An anonymous reader writes: No-jab, no play. So says the Australian Prime Minister, Malcolm Turnbull, who has announced that unvaccinated children will be barred from attending preschools and daycare centers. Currently, 93 per cent of Australian children receive the standard childhood vaccinations, including those for measles, mumps and rubella, but the government wants to lift this to 95 per cent. This is the level required to stop the spread of infectious disease and to protect children who are too young to be immunized or cannot be vaccinated for medical reasons. Childcare subsidies have been unavailable to the families of unvaccinated children since January 2016, and a version of the new “no jab, no play” policy is already in place in Victoria, New South Wales and Queensland. Other states and territories only exclude unvaccinated children from preschools during infectious disease outbreaks. The proposed policy is based on Victoria’s model, which is the strictest. It requires all children attending childcare to be fully immunized, unless they have a medical exemption, such as a vaccine allergy.

Submission + - James Comey: "There is no such thing as absolute privacy in America" (cnn.com) 1

Bob the Super Hamste writes: Last week, pretty recent by /. standards, FBI Director James Comey at the Boston College conference on cybersecurity stated:

While that quote in the article is taken out of context it is even more disturbing when taken in context. The included video puts the quote in context where Comey is arguing against widespread access to strong encryption with the public. There are other quotes included as well that are just as disturbing such as:

Even our communications with our spouses, with our clergy members, with our attorneys are not absolutely private in America... ...In appropriate circumstances, a judge can compel any one of us to testify in court about those very private communications.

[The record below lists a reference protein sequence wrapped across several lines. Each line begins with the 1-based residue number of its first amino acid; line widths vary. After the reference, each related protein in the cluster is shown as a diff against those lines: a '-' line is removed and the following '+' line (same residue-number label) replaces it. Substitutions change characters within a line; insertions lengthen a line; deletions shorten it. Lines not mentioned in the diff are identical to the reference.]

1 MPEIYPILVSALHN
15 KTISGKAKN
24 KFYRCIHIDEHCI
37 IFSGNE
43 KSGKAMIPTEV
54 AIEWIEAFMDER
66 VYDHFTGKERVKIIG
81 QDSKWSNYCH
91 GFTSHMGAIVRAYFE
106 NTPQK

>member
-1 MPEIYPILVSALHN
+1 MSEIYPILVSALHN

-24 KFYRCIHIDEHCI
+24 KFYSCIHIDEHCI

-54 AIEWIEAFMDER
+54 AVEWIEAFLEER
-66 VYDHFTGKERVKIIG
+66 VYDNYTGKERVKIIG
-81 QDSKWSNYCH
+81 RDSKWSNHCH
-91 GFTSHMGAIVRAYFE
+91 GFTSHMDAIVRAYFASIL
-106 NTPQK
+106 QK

Is this the "adult conversation" on encryption he was getting ready for last year.

Submission + - Brain Aging Gene Discovered (neurosciencenews.com)

baalcat writes: Genetic variant accelerates normal brain aging in older people by up to 12 years.

Columbia University Medical Center (CUMC) researchers have discovered a common genetic variant that greatly impacts normal brain aging, starting at around age 65, and may modify the risk for neurodegenerative diseases. The findings could point toward a novel biomarker for the evaluation of anti-aging interventions and highlight potential new targets for the prevention or treatment of age-associated brain disorders such as Alzheimer’s disease.

Submission + - Patriot Missile shoots down $300 quadcopter drone (bbc.co.uk)

maroberts writes: In a stunning display of the capability of Patriot or a demonstration of massive overkill, depending on your point of view, a US ally has used a Patriot missile to successfully shoot down a quadcopter drone, reports BBC News

The party responsible was described by Gen Perkins, a United States General with responsibility for training, as "a very close ally", leaving it up to the general public to guess which of the 12 allies using Patriot batteries would commit such an awesome demonstration of asymmetric warfare.

Submission + - How would you solve the IM problem?

Artem Tashkinov writes: The XKCD comics has posted a wonderful and exceptionally relevant post in regard to the today's situation with various instant messaging solutions. E-mail has served us well in the past however it's not suitable for any real time communications involving video and audio. XMPP was a nice idea however it has largely failed except for a low number of geeks who stick to it. Nowadays some people install up to seven IMs to be able to keep up with various circles of people. How do you see this situation being resolved?

People desperately need a universal solution which is secure, decentralized, fault tolerant, not attached to your phone number, protects your privacy, supports video and audio chats and sending of files, works behind NATs and other firewalls and has the ability to send offline messages. I believe we need a modern version of SMTP.